I am back from a second journey to Israel – the previous one was in 2013. I would simply like to share some images, without the slightest apologetic pretention. It was a two- phase journey: a “traditional” pilgrimage week, with a group of Christians, followed by four days with my Israeli cousins.
Jerusalem. The Old City, buried under the weight of levels of history and religion. But it is a living city, as well. Alleys, crowded with legions of tourists, Arabs wearing keffiyeh or niqab, Jews with side curls, caftans and large hats, Ethiopian monks wearing their long cassocks, yeshiva students with
a black velvet yarmulke,
Franciscan priests in brown garb, policemen, soldiers, male and female, with a
gun on shoulder. People pass each other with little, if any, communication,
except for the merchants who badger you and extol their products.
The Christian Holy sites
the Holy Sepulchre, the Basilica of the Nativity in Bethlehem, etc. The
swarming crowds and the surrounding din make any attempt for recollection a
vain pursuit. But there is a one notable exception, the Basilica of the Agony,
in Gethsemane, where an attentive Franciscan friar enforces the silence and
where the dimmed light, around the rock, is an invitation to prayer.
The landscapes of Galilee, green and flowery, as spring arrives, evoke the settings of biblical stories. Then there is the Sea of Tiberias and, in the distance, the Golan Heights, which lead one to think of clearly less peaceful places…
Yes, the Kotel. To those who persist in calling it "the Wailing Wall", I advise you to go there on a Thursday morning. People gather there to celebrate bar mitzvah (mitzvoth, because there are many of them), in a climate of amazing joy and fervor. At the Kotel, I brought - and wore - the kippah offered to me on my previous trip by the father of my cousin's wife. He is a 90 year old man, polyglot, bright and cheerful as a child. At the moment he offered me this kippah, he said to me: "I attend the synagogue out of loyalty to my parents."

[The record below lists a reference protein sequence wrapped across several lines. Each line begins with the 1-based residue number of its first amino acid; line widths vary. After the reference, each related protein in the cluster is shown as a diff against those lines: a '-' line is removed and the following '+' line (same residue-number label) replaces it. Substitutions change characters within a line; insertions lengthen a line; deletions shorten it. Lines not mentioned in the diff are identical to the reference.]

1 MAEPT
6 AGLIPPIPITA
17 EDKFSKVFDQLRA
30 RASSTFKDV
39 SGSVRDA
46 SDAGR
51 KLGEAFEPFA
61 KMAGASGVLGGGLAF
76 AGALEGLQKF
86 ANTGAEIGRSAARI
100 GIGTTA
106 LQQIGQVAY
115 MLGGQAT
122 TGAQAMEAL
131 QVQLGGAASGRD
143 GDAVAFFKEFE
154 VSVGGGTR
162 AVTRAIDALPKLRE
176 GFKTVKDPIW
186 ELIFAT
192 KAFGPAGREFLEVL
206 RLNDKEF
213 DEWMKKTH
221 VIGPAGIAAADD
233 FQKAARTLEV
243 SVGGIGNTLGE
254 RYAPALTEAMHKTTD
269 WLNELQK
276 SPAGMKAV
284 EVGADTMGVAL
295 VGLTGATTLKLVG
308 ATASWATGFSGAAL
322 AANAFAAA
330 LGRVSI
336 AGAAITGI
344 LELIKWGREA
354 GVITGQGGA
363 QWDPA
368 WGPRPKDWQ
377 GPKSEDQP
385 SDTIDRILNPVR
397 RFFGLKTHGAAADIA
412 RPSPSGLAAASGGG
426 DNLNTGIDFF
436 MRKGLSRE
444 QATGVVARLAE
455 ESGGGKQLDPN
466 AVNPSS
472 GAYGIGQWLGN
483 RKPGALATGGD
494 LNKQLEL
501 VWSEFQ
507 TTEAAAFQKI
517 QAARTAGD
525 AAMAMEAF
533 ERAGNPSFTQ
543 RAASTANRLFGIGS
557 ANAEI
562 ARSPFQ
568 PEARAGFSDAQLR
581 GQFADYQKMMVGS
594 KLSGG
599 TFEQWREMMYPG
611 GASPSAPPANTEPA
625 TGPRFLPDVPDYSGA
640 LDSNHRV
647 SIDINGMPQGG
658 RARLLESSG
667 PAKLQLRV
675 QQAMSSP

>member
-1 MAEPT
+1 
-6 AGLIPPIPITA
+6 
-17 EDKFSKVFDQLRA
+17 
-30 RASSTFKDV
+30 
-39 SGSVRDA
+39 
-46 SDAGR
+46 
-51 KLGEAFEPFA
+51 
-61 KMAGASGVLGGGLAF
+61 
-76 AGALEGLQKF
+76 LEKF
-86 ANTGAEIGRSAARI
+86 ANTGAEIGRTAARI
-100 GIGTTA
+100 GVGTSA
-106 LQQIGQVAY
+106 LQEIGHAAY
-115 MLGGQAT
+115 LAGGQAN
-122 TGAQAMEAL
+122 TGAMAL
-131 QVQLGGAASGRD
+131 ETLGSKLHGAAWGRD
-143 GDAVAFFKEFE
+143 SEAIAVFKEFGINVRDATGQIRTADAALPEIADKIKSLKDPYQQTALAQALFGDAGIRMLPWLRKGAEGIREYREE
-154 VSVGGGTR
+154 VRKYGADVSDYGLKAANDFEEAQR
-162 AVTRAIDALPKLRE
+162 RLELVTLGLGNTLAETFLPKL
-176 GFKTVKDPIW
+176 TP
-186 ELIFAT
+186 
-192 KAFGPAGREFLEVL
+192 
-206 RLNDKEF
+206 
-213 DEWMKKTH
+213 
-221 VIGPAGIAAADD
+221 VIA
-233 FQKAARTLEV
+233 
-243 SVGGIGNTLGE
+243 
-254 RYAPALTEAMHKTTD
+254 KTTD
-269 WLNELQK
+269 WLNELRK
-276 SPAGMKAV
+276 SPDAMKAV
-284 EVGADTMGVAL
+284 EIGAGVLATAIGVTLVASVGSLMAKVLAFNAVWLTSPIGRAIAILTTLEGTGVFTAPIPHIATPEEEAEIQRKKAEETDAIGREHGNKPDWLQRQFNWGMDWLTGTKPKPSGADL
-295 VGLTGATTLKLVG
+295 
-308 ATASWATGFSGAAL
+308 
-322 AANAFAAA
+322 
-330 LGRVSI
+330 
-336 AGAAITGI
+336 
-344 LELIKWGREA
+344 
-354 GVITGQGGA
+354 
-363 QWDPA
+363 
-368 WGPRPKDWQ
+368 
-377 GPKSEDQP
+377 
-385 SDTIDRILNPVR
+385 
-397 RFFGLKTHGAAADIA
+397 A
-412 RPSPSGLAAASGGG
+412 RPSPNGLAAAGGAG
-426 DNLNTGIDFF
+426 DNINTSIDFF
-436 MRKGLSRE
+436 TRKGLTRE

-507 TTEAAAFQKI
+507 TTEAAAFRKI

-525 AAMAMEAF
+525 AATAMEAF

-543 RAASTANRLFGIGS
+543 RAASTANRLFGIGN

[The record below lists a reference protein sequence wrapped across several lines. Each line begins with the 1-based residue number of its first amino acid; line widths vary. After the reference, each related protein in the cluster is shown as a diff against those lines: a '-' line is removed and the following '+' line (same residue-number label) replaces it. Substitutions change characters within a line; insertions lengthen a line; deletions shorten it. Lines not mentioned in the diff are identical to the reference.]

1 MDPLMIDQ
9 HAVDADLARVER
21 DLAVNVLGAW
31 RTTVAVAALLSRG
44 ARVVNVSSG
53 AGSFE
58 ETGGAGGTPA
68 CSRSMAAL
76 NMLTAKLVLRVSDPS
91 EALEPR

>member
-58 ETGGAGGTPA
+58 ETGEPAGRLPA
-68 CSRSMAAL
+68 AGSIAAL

The Dead Sea, whose level is alarmingly low. Its shores are disappearing and its banks subsiding. Will the pipeline project bringing water from the Red Sea ever materialize? Led by a French native Israeli guide, we visit Masada and Qumran.
Tel Aviv, bustling and yet relaxed. The splendid campus of the University, with the Diaspora museum. The Sarona district – an agricultural colony founded in the 19th century by the Templar Society of Christoph Hoffmann – a weird set of German-style, nicely restored houses, amidst high offices buildings. This neighborhood is now a fashionable area.
Rehovot, where, four years ago, I visited the famous Weizmann Institute. This time, I discovered the remarkable kibbutz of Machon Ayalon. There, from 1946 to 1948, members of the Haganah, six meters underground, manufactured millions of 9 mm bullets, right under the nose of the British Mandate authorities.
On the way back from the Dead Sea, our Israeli guide told us that he made his alyah twenty years before, just “to see”, and that he decided to stay in Israel. He added that several of his companions returned to Europe. They came with too many preconceived ideas and too idealistic a vision. "They could not bear to see that Israel is a country like any other". Perhaps. But that country seems to me quite different from others. I feel plenty of enthusiasm and vitality among its inhabitants... Something very different from our “depressive” Europe. Next year in Jerusalem? I hope…